|Runner-up||6.||19 October 2008||Sale, AUS||Hard||Nick Lindahl||4–6, 0–6|
|Winner||7.||26 October 2008||Happy Valley, AUS||Hard||Greg Jones||6–1, 7–6(7–3)|
|Winner||8.||7 December 2008||Sorrento, AUS||Hard||Adam Feeney||6–3, 7–6(7–4)|
|Winner||9.||22 February 2009||Mildura, AUS||Grass||Colin Ebelthite||6–3, 6–4|
|Runner-up||10.||1 March 2009||Melbourne, AUS||Hard||Bernard Tomic||7–5, 4–6, 3–6|
|Runner-up||11.||6 June 2010||Ojai, USA||Hard||Bobby Reynolds||6–3, 5–7, 5–7|
|Winner||12.||18 July 2010||Aptos, USA||Hard||Donald Young||6–4, 6–2|
|Winner||13.||24 October 2010||Calabasas, USA||Hard||Ryan Sweeting||2–6, 6–4, 6–3|
|Winner||14.||12 February 2012||Caloundra, AUS||Hard||Greg Jones||6–0, 6–2|
|Winner||15.||13 May 2012||Athens, GRE||Hard||Ruben Bemelmans||6–3, 6–4|
|Runner-up||16.||8 June 2014||Nottingham, UK||Grass||Marcos Baghdatis||3-6, 4-6|
Singles performance timeline
Won tournament; or reached Final; Semifinal; Quarter-final; Round 4, 3, 2, 1; competed at a Round Robin stage; lost in Qualification Round; absent from tournament event; played in a Davis Cup Zonal Group (with its number indication) or Play-off; won a bronze, silver (F or S) or gold medal at the Olympics; a downgraded Masters Series/1000 tournament (Not a Masters Series); or a tournament that was Not Held in a given year.
To avoid confusion and double counting, these charts are updated either at the conclusion of a tournament, or when the player's participation in the tournament has ended.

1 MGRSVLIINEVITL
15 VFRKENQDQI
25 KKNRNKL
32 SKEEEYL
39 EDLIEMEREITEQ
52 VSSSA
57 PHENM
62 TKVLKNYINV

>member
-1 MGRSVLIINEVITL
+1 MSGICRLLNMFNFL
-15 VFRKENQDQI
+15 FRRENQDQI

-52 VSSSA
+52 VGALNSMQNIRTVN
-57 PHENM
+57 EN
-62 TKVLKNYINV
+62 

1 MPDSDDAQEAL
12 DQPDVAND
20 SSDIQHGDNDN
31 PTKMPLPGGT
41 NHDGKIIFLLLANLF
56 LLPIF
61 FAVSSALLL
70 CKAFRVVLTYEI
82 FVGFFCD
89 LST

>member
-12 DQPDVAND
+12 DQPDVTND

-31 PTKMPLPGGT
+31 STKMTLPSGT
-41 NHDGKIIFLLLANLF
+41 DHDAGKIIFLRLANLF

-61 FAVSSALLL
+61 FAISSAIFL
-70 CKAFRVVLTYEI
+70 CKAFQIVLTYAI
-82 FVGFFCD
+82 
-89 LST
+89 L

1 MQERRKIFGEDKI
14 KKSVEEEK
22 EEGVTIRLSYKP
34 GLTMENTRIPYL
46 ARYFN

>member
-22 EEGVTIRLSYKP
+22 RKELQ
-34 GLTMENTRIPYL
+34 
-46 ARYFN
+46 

Current till 2015 Australian Open.
|Grand Slam tournaments|
|Australian Open||Q1||1R||1R||1R||1R||1R||2R||0 / 6||1–6||14.29|
|French Open||Q2||Q1||Q2||Q2||1R||2R||0 / 2||1–2||33.33|
|Wimbledon||Q1||Q2||1R||1R||1R||2R||0 / 4||1–4||20.00|
|US Open||Q1||Q2||1R||1R||1R||1R||0 / 4||0–4||0.00|
|Win–Loss||0–0||0–1||0–3||0–3||0–4||2–4||1–1||0 / 16||3–16||15.79|
|ATP World Tour Masters 1000|
|Indian Wells Masters||A||2R||1R||2R||3R||2R||1R||0 / 6||5–6||45.45|
|Miami Masters||A||A||Q2||1R||1R||1R||1R||0 / 4||0–4||0.00|
|Monte Carlo Masters||A||A||A||A||2R||1R||0 / 2||1–2||33.33|
|Rome Masters||A||A||A||A||A||A||0 / 0||0–0|
|Madrid Masters||A||A||A||A||1R||2R||0 / 2||1–2||33.33|
|Canada Masters||A||A||Q2||Q1||QF||Q2||0 / 1||3–1||75.00|
|Cincinnati Masters||A||A||A||1R||A||2R||0 / 2||1–2||33.33|
|Shanghai Masters||A||A||Q1||1R||A||Q1||0 / 1||0–1||0.00|
|Paris Masters||A||A||A||Q1||A||A||0 / 0||0–0|
|Win–Loss||0–0||1–1||0–1||1–4||6–5||4–5||0–2||0 / 18||12–18||40.00|
|Titles–Finals||0–0||0–0||0–0||0–1||0–0||0–0||0–0||0 / 1||0–1||0.00|
|Year End Ranking||186||138||203||49||61||75||$762,086|
Grand Slam doubles performance timeline
To prevent confusion and double counting, information in this table is updated only after a tournament or the player's participation in the tournament has concluded. This table is current through to the 2014 Australian Open.
-  ITF Junior Profile - Marinko Matosevic (ITF)]
- Official Tennis Australia Profile - Marinko Matosevic (Tennis Australia)
- Up and Comer Marinko Matosevic no Loner an Aussie Mystery (Hearld Sun)
- ATP World Tour Rankings - Marinko Matosevic (ATP World Tour)
- Coach Mark Woodforde Puts Comment By Marinko Matosevic Behind Him (SMH)
- [`http://timesofindia.indiatimes.com/sports/tennis/top-stories/Sock-slips-past-Bogomolov-at-Atlanta-Open/articleshow/15013866.cms "Sock slips past Bogomolov at Atlanta Open"]. 17 July 2012.
- Matosevic earns clay test against Nadal - ABC Grandstand Sport - ABC News (Australian Broadcasting Corporation)
- Valkerie, Baynes (27 May 2014). "Marinko Matosevic breaks grand slam drought and is only Aussie man left in French Open". Herald Sun. Retrieved 27 May 2014.
- Matosevic Beaten Brisbane International (SBS)
- "First Open wins for Gajdosova, Matosevic". Ninemsn. 19 January 2015. Retrieved 19 January 2015.
- Marinko Matosevic at the Association of Tennis Professionals
- Marinko Matosevic at the International Tennis Federation
- Official Tennis Australia Profile
- Marinko Pure Tennis Academy Profie
- School Marinko Trained At
- Marinko Matosevic Video on YouTube
Alex Bogomolov, Jr.
|ATP Most Improved Player
Pablo Carreño Busta